When you buy a new home or renovate your existing residence, one of your top priorities should be aiming for greater energy efficiency. Things such as installing new windows, resealing drafty doors, or re-insulating parts of the house can keep cool air in during the summertime and warm air in during the winter. Once you’ve sealed your house against heat transfer, though, you need to pay some mind to the unwanted things you might be trapping in your home, such as dust, dirt, pet dander, and other impurities. Using a HEPA air purifier can help—especially in the winter months, when options like having windows or screen doors open are not available. The question is, do you need an air purifier to maintain your indoor air quality? Or is an air purifier just a superfluous expense that will never yield much actual benefit?
What Is a HEPA Air Purifier?
The first thing to understand is that not all air purifiers are created equal. As with any product, you will need to shop around and do your homework before you buy an air purifier. Otherwise, you could end up with a product that does little more than generate white noise.
If you are going to buy an air purifier, you will want to spring for a HEPA model. “HEPA” stands for high-efficiency particulate air.” An air purifier with a HEPA filter, therefore, will be adept at clearing very fine particles from the air. Since many of the particles that end up affecting indoor air quality are microscopic and ultrafine, having a filter that can collect these particles is a must if you are going to bother buying an air purifier at all.
While HEPA air filters are generally effective at removing small particles from the air, they have their drawbacks. The biggest con is that HEPA filters are expensive. You pay for the quality difference, which means that annual filter replacements can hit the wallet pretty hard. There are some filter or air purifier manufacturers that have taken steps to make HEPA filters more accessible to general buyers. Some HEPA filters can be washed, cleaned, and reused, while others come with a “pre-filter” apparatus that stops bigger debris from ever reaching the HEPA filter. The result of the latter system design is that the HEPA filter does what it is designed to do—filter out ultrafine particles—and doesn’t get clogged up by larger particles.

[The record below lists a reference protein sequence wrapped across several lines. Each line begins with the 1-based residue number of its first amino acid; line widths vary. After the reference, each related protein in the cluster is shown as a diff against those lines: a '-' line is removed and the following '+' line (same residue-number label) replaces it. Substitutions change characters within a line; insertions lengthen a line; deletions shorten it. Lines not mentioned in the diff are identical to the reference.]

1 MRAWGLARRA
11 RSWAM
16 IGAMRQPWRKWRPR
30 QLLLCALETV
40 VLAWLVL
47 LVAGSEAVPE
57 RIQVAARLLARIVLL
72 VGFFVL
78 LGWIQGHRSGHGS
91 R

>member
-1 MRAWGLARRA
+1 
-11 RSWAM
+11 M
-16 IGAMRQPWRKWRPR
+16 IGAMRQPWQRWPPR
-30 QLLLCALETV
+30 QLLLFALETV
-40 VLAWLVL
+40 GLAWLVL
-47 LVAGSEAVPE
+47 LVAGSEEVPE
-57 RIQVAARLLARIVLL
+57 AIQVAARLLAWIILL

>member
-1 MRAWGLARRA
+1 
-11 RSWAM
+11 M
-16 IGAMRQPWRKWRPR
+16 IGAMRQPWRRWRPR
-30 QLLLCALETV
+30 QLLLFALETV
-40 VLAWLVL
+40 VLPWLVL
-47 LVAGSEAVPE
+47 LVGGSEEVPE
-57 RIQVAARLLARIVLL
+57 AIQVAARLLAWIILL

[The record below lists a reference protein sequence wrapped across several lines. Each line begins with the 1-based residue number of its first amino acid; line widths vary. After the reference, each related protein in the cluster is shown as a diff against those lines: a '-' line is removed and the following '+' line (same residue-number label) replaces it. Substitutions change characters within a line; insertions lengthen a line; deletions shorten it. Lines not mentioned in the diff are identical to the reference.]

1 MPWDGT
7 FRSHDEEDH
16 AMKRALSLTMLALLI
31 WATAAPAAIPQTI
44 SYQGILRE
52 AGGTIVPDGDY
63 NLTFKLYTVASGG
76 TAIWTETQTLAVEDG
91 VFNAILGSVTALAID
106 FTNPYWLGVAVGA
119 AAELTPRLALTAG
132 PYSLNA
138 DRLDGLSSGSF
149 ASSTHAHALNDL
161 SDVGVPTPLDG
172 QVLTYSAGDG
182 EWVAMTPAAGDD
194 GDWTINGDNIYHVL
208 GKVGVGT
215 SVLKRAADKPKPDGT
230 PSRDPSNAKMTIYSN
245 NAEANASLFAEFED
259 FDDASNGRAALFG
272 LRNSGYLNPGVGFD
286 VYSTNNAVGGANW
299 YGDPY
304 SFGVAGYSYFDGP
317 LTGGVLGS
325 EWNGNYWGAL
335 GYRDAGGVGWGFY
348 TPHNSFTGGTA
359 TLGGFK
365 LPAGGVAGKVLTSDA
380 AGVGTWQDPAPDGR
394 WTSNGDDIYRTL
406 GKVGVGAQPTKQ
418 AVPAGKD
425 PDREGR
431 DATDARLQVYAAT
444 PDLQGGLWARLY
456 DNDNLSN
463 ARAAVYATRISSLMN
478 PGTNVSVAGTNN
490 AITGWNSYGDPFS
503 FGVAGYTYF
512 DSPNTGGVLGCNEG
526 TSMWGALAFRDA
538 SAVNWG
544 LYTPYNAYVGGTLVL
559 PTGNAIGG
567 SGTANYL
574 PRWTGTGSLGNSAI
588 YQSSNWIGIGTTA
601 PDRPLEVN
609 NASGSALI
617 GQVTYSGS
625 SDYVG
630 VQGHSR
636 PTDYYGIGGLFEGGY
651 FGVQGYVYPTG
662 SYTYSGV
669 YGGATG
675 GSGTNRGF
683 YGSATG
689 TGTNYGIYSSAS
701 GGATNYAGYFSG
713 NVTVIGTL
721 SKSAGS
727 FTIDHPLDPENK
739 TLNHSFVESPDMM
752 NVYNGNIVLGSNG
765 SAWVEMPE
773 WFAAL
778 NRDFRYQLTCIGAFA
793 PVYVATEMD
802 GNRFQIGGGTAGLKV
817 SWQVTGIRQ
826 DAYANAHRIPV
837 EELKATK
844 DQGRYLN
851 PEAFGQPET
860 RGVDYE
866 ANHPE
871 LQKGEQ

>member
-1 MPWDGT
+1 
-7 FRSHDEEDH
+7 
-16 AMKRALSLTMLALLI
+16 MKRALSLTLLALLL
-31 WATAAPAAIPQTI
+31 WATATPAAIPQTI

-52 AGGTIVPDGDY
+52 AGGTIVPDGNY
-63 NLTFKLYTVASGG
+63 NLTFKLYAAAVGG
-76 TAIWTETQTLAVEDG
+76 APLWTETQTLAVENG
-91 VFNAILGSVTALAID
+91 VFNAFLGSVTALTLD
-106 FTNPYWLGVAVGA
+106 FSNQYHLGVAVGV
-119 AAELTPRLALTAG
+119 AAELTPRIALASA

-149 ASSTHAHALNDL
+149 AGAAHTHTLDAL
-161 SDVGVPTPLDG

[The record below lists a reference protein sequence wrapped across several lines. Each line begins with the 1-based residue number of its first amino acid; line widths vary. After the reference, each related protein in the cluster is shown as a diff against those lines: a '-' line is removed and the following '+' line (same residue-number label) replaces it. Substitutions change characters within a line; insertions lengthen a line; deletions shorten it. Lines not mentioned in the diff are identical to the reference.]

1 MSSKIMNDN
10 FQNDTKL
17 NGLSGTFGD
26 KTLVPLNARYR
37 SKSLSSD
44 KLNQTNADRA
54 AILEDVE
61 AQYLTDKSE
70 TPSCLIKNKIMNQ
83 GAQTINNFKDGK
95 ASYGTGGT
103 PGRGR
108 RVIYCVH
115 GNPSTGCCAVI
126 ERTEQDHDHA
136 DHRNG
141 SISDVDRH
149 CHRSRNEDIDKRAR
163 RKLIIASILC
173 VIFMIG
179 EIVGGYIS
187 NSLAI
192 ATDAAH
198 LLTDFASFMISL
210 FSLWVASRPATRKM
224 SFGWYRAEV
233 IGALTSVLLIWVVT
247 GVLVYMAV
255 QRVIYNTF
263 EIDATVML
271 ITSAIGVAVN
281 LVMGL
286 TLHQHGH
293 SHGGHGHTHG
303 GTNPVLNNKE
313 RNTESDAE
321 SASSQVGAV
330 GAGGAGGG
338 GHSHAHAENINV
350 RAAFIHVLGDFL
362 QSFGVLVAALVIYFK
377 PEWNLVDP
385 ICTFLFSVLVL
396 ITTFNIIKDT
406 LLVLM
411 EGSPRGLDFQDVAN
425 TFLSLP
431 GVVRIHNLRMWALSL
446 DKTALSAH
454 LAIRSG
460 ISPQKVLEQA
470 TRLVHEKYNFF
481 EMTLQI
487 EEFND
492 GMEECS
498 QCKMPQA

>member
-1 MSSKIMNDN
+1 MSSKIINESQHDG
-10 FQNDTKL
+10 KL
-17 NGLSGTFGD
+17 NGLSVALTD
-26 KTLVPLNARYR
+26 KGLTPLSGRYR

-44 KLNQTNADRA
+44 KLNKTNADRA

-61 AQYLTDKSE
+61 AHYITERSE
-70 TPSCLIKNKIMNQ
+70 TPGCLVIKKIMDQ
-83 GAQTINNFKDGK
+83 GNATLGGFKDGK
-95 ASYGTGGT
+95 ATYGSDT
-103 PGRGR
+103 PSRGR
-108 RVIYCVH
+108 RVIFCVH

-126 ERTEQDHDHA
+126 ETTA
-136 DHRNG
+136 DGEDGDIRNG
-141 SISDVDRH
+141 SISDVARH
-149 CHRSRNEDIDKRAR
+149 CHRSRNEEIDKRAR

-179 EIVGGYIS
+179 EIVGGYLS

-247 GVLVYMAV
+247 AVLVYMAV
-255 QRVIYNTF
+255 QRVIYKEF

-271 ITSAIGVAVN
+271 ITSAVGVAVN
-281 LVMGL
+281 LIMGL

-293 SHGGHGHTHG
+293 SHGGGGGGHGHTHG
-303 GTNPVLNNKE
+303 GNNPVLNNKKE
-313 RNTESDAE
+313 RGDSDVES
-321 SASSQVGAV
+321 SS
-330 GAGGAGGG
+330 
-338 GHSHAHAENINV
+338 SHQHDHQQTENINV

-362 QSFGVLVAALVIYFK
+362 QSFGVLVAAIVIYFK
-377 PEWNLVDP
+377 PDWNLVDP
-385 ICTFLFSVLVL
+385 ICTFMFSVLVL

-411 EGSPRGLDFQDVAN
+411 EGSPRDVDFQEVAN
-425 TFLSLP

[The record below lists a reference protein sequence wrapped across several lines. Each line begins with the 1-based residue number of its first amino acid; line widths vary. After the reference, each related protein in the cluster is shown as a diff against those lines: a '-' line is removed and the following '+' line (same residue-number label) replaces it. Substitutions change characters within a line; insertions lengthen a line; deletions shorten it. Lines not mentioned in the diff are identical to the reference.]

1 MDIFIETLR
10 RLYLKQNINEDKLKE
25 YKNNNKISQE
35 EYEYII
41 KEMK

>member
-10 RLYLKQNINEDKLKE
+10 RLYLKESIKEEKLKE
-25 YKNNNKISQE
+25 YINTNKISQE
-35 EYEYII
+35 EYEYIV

The Other Drawbacks of Air Purifiers
Even beyond the annual cost of replacing HEPA air filters, though, owning and running an air purifier daily can be a costly business. The upfront costs associated with air purifiers really run the range, landing anywhere between $200 and $1,000 for a high-quality model. You also need to consider the energy usage of these models. In general, an air purifier isn’t going to cost more than about $100 a year to operate. Those costs add up over time, though, and it can be frustrating to spend the money and use the energy when you aren’t entirely sure how much of a difference your purifier is even making. To ensure the highest levels of energy efficiency, make sure to go for an Energy Star-rated model if you do decide to purchase a HEPA purifier.
The biggest drawback of air purifiers, though, has little to do with energy use or filter cost. Indeed, some purifiers—especially those that use ionizer technology or electrostatic precipitator technology—produce trace amounts of ozone during operation. Ozone can cause a range of different respiratory health problems, including irritation of the throat, coughing, and shortness of breath. It can also exacerbate conditions like asthma. Keeping ozone out of your home, in other words, is essential for the health of your family, your pets, and anyone else who may spend significant amounts of time in your house. Again, researching air purifiers before you buy can help you avoid these risks.
Keeping Your Air Pure without an Air Purifier
The good news is that you don’t necessarily need an air purifier to maintain high levels of indoor air quality in your house. Here are a few other steps you can take to ensure fresh, healthy air at home:
- Weekly vacuuming, dusting, and sweeping—especially if you have a cat or dog
- Changing your furnace filter every six months
- Having your air ducts cleaned by an HVAC professional
- Running the fan on your air conditioner semi-regularly
- Opening your windows in the summer to let in fresh air
- Not smoking or allow smoking inside your home
- Not having fires in your indoor fireplace
These steps can do a lot to keep your air fresh and good for breathing. Certainly, using a HEPA air purifier can add to these processes and help remove existing pollutants from the air. If you do feel that you need an air purifier or some other type of air cleaning device to help eradicate particles from the air, call your local HVAC expert. They can advise you on strategies and tools for achieving superior indoor air quality.